Friday is YouTube video day for me. Before I’d even had breakfast, I was filming the next part of this video series. I did get myself a mug of mocha first, in an insulated mug so it stayed nice and hot throughout the filming.
I changed the pen I used today. I’d bought a couple of Faber-Castell Grip 2010 fineliner pens to see what they’re like. I like them. They’re refillable and the ink is document safe but not waterproof I will use them for art that I’m planning to scan in. Oh, I’m not being paid or sponsored in anyway to mention this pen.
Anyway, the video is nearly an hour long and I chat away as I draw, particularly about Romanesque architecture/sculpture and it’s influence on me, along with mentions of La Tene/Iron Age/Celtic art and others.
It involves drawing a background pattern with a white pen – I used a white Posca pen. Next, the black design is drawn over it. At the moment I’m enjoying using Uniball Eye pens – they’re waterproof when fully dry and their nibs last a lot longer on rough paper like the mixed media paper I used for this sample. I used the natural version of the ClaireFontaine Paint-On mixed media paper as the white would show up well.
Finally, I used applied colour using zig clean colour real brush pens where I wanted the darkest part of each section. Then, I used a damp brush to create a colour gradient. I prefer a traditional paintbrush to do this as I can control how damp it is. I find the waterbrushes that have a reservoir filled with water are a lot more difficult to control how damp the brush is.
Adding shadow around the whole design was the next step and I thought I’d messed it up. However, I like the uneven, grungy look that has resulted. I’m going to learn to embrace the unexpected!
Finally, I added some white dots with the Posca pen.
The background pattern subtly shows through the colours, adding a layer of interest and an intriguing one at that. It was fascinating to watch it happen.
I did try this technique on white paper and it doesn’t work anywhere near as well, so it’s something I’ll reserve for toned papers.
An unexpected surprise for me was how much I like the way the Zig brush pens work on the toned paper, and how easy it was for me to create gradations in colour to get the shadow and highlight.
So, an interesting time with art, and explorations I’ll continue with for sure. It is really fascinating!
I’ve finished the line art for this particular design. Now, it’s adding colour to it, which is going to be a long job.
I’m trying out a color palette of greens, peaches and dusky pinks, but I’m not sure about them, or maybe I’m not fussed on the background. I’ll see how I get along. It’s definitely a work in progress.
I’m not sure what happened with the design. I had intended to leave open space in the design to add a lighter, airier feeling to parts of it. That just didn’t happen. I’m not sure about some areas, but I do know that colour can make all the difference to a design.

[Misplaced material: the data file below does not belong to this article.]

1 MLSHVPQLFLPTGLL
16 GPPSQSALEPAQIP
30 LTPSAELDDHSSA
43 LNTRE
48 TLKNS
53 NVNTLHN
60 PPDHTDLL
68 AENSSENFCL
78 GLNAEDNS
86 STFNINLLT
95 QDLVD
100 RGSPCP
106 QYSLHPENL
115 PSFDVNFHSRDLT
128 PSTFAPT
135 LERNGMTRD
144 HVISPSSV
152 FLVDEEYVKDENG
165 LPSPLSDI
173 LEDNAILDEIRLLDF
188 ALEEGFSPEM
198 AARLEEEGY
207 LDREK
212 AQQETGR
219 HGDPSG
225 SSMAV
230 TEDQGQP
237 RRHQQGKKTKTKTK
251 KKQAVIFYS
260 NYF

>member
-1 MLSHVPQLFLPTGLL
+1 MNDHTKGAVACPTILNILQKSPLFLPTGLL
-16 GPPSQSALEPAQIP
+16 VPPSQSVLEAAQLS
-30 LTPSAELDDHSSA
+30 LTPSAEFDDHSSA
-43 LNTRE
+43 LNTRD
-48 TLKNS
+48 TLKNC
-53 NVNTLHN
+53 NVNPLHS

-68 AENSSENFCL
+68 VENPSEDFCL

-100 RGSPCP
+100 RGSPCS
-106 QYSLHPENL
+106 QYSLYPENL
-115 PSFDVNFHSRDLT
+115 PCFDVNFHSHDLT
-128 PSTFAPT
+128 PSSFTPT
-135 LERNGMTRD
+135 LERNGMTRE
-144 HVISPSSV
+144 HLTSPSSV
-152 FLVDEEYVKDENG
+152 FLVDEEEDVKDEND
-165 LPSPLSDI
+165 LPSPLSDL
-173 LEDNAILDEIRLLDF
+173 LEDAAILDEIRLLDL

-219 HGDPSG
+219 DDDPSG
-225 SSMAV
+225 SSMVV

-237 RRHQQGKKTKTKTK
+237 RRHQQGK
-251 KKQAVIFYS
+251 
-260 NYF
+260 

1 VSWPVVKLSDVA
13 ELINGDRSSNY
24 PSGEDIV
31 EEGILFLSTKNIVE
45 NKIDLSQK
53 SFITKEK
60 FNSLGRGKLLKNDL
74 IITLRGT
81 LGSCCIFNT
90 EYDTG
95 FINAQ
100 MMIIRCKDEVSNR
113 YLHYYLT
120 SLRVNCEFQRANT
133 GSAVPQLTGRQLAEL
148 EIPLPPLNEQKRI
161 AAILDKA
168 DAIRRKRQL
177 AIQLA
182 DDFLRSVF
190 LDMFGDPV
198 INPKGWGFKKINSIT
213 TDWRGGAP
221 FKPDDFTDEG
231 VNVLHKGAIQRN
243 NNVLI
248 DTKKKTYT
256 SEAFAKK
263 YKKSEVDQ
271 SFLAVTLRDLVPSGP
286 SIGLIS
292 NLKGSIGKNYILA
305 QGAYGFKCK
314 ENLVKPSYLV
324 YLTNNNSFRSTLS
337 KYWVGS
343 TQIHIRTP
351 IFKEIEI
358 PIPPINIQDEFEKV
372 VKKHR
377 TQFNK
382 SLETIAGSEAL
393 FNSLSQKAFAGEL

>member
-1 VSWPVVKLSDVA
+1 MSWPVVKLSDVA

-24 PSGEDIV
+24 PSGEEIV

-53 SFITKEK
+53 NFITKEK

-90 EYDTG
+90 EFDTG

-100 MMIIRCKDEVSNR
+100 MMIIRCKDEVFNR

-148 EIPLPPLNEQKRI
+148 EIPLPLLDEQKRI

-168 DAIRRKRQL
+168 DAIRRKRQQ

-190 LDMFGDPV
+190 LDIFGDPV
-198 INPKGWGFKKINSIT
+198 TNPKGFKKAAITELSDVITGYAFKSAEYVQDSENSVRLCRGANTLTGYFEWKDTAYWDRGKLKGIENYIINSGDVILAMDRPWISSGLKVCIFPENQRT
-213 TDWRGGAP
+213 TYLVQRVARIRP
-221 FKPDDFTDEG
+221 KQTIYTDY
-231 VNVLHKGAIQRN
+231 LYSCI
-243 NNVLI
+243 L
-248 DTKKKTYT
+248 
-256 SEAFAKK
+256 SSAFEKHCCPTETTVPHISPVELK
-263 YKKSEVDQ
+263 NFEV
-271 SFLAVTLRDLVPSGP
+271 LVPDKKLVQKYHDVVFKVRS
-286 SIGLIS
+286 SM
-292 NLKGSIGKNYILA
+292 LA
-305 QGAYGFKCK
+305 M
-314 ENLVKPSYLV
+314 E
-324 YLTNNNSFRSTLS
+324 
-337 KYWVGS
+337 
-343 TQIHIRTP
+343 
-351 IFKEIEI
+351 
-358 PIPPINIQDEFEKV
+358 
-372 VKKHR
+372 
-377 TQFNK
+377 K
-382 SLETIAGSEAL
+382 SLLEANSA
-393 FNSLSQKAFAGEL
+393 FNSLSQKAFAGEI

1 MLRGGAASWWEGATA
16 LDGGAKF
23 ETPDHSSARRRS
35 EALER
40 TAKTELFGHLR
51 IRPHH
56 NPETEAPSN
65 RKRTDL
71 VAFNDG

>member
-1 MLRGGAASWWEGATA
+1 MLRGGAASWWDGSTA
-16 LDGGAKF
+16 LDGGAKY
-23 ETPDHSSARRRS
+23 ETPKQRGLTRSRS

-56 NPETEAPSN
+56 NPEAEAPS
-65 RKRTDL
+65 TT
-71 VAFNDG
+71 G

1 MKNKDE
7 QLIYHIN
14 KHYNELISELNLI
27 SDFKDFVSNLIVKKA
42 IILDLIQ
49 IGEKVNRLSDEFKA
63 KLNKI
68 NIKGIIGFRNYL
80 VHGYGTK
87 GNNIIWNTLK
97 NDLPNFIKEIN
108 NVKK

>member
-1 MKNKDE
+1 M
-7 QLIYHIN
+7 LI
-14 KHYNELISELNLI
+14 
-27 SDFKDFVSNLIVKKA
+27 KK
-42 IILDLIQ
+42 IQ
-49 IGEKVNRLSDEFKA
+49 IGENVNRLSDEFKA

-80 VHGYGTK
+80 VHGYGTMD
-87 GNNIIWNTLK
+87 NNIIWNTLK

A4 Marker Paper Pentel disposable fountain pen, 02 Uniball Unipin pen, and a 0.38 Uniball Signo Dx pen Backgrounds and colours added digitally using Autodesk Sketchbook Pro
Note – I’m not paid, sponsored or supplied with any products.
I started this drawing yesterday evening. It’s not finished yet and, as always, I’m not entirely sure where it’s going. Intuitive art is me it seems!
This is being drawn on A4 marker paper with a Fountain Pentel pen – which is a disposable fountain pen with a plastic nib that allows different thicknesses of lines to be drawn. It’s actually rather nice to draw with.
I’ve added a light creamy-brown background digitally.
“Serendipity (n) – the occurrence and development of events by chance in a happy or beneficial way”
Serendipity strikes once again! I’ve been thinking for quite a while about trying to get one video a week done for my YouTube channel . When visiting Amazon, one of the suggestions for me was a ‘document camera’ – a camera on an stand with all kinds of buttons to adjust the lighting and zoom and so on. A camera that is all set up and that will plug and play with my PC. So, after some thinking and dithering, I decided to purchase the gadget. It’s also compact, stable and can be positioned unobtrusively as well.
It arrived yesterday, and took minutes to set up and get going! And then it’s taken hours to get the new versions of the video editing software I use, trial videos to see how it works. Trying to speak as I draw, and eventually an hour long video that I waffled a lot in. I removed the audio, edited the video, sped it up to almost three times the usual speed, and added music and so on. And the result is the video at the top of this blog post.
I’m sure I’ll find it easier to do the more I do this. Also, I’ll work out how is the best way for me to create YouTube content that is interesting. And, I’ll eventually remember how to talk without too much waffling on as well! Failing that, I’ll have to learn to do a voiceover!
The drawing in the video isn’t finished and I intend to complete it during future videos.
Now, I need to decide on a video day, and I’ll have to think of arty things that will make interesting videos.
Natural Paint-on paper by ClaireFontaine approx 8.25″ x 8.25″ (21cm x 21 cm ) Flower motif – Tim Holtz’s Ephemera Various other papers as mats. Black fine Uniball ‘Eye’ pen Gold Sakura Gelly Roll pen White Sakura Souffle pen White and brown pastel pencils
Today’s offering is another entangled/zentangle cartouche around a piece of vintage ephemera.
I’m trying to learn lessons of past attempts at these kinds of frames or cartouches. The layers of borders seem to work well for me. They’re balanced and cohesive. Also, the colours used help to bring them together as well.
It’s the Vernal Equinox here in the Northern Hemisphere – Autumnal Equinox to those of you south of the equator, so hello autumn to you!
And, typically of me, my arty offering today isn’t really all that springline, apart from the nesting birdies that is!
Some more Zentangle cartouches have been done by me. The central images are all from packs of Tim Holtz’s ephemera – Field Notes or Botanicals. I gave these a bit of a shiny glaze with some gloss medium; it helps to bring out the colours.